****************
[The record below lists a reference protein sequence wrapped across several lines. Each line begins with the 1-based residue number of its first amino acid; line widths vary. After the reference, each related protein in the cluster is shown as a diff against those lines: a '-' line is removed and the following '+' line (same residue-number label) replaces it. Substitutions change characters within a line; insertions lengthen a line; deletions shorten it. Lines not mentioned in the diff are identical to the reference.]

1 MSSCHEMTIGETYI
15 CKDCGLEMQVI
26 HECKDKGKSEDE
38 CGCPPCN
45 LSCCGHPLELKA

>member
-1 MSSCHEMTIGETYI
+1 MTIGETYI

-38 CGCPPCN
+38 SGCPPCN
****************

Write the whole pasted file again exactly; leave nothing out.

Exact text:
[The record below lists a reference protein sequence wrapped across several lines. Each line begins with the 1-based residue number of its first amino acid; line widths vary. After the reference, each related protein in the cluster is shown as a diff against those lines: a '-' line is removed and the following '+' line (same residue-number label) replaces it. Substitutions change characters within a line; insertions lengthen a line; deletions shorten it. Lines not mentioned in the diff are identical to the reference.]

1 MSSCHEMTIGETYI
15 CKDCGLEMQVI
26 HECKDKGKSEDE
38 CGCPPCN
45 LSCCGHPLELKA

>member
-1 MSSCHEMTIGETYI
+1 MTIGETYI

-38 CGCPPCN
+38 SGCPPCN